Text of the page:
Then I thought, “When at the park they will be so excited they won’t act like this.”  Right!

The next day I picked up Grandmother, had the car packed with a chair for her, a large blanket and plenty of goodies to eat.  I parked the car as close to the swings as I could. I told Nicole to play with the twins while I got Grandmother and with her cane walked slowly for about fifty steps, then settled her in the chair and quickly spread out the blanket then back to the car and told Nicole to go and be with Great-grandmother.  I got in the backseat with the twins and humored them into putting the harnesses on.   Yeah! Everything was going well.  As you can see in the picture they were wearing their cute white ‘tennis outfits’.  I carefully got them out of the car and yep, they both dropped in the powdery dirt ground kicking and crying.  Not wanting to get their white outfits dirty my reaction was to raise both my arms straight out to my side.  Now the twins were swinging with their noses just inches above the ground kicking and crying.  I took baby steps to get them on the grass (that was hard to do) and gently let them down and immediately took off the harness.  I quickly took their hand before they could get away and walked to our spot just in time for Nicole to announce she had to go to the restroom.  Now what was I to do?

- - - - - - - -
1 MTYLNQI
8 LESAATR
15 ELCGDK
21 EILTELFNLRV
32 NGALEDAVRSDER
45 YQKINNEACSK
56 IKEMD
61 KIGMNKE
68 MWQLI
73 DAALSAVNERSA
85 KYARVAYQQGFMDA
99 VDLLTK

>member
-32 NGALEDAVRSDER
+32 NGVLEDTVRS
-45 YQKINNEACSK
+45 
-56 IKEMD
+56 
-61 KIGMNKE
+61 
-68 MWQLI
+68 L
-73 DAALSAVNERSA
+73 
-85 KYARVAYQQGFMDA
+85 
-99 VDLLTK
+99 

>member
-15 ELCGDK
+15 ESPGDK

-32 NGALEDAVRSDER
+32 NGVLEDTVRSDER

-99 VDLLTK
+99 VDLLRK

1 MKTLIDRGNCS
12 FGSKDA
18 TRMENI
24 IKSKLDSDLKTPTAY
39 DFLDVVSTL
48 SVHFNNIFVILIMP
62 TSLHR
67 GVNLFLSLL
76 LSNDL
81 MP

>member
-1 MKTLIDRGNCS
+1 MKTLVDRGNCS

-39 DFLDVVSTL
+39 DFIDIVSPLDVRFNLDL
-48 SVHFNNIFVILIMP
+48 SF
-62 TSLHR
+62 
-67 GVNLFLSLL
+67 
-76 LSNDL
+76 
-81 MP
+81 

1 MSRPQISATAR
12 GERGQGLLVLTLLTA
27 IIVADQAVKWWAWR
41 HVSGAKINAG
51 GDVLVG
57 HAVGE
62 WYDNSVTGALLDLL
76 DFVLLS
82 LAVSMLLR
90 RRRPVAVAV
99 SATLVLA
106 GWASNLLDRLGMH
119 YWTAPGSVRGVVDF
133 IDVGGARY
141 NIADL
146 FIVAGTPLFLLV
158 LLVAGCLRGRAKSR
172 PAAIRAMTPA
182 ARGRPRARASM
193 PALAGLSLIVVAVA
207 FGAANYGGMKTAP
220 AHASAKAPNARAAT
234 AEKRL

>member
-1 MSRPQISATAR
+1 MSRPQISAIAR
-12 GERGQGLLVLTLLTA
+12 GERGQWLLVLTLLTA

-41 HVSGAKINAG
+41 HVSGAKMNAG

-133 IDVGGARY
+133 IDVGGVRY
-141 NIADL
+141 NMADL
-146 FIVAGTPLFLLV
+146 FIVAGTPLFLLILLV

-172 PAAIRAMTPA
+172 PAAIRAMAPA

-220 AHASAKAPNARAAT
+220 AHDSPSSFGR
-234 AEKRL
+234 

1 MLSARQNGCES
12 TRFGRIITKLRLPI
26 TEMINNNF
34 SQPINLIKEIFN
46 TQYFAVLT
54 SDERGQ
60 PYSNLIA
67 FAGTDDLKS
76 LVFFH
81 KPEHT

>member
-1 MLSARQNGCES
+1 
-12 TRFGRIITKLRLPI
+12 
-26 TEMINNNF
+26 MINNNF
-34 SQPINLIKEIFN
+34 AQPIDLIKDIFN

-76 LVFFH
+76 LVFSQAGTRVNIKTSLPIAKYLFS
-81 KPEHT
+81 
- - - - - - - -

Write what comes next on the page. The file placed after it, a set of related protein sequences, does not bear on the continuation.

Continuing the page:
Looking at the ‘chair’ swings I put them in and gave them a big push. Then I relocated Grandmother nearby in her chair gave another big push to the swings and grabbed Nicole‘s hand and said, “lets run as fast as we can.”  The restrooms were about one hundred yards away up a hill.
Coming out of the restroom I could see a crowd of people (at least six) gathered around the back of the swings.  Thinking something terrible had happened, again I told Nicole, “Lets run” when we got closer what I saw was the funniest sight.  The swings were still and the twins were trying to climb out but my dear grandmother was leaning forward in her chair as far as she could and with her cane tapping each bar of the swing saying, “you stay in there,” Tap tap “Don’t you get out of there.”    The people were starring and talking to one another, wondering what in the world was this old lady doing with these babies?  And, where is the mother?